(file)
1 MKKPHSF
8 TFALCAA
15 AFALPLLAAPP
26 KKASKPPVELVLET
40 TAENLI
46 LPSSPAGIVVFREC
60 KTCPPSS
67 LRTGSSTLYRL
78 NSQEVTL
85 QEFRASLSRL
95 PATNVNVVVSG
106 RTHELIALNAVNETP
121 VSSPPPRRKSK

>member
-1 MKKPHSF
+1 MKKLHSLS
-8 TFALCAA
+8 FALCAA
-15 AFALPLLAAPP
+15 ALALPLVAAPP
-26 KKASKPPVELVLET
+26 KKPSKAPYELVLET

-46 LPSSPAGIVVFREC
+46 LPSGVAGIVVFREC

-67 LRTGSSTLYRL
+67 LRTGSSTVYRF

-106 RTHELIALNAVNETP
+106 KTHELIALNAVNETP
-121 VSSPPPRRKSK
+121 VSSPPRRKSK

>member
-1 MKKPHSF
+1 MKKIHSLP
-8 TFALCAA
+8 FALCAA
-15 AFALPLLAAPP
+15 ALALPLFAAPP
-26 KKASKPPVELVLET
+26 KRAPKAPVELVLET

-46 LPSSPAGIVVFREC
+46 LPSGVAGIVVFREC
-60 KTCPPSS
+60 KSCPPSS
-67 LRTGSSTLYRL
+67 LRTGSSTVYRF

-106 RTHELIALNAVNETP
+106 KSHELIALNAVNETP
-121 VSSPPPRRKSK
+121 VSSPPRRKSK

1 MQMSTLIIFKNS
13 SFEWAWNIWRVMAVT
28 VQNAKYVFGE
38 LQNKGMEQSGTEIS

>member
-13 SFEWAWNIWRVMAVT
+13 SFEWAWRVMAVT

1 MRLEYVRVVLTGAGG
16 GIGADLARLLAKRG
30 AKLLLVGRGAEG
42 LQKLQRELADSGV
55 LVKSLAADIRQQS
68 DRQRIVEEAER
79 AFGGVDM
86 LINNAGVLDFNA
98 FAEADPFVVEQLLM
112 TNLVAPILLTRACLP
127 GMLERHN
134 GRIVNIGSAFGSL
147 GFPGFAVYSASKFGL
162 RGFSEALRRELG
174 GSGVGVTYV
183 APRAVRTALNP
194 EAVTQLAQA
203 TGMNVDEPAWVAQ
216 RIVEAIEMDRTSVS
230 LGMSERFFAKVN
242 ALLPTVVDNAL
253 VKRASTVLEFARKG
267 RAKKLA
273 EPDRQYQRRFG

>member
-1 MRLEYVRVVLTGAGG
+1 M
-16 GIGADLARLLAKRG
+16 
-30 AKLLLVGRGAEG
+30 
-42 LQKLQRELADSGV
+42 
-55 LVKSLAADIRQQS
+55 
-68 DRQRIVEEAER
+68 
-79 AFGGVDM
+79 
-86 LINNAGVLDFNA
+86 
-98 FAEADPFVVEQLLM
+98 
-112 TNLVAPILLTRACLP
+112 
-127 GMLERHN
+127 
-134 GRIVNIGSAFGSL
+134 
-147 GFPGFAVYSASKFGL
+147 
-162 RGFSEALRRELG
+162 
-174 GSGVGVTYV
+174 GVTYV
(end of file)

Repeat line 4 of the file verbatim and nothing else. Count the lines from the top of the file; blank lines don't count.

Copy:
26 KKASKPPVELVLET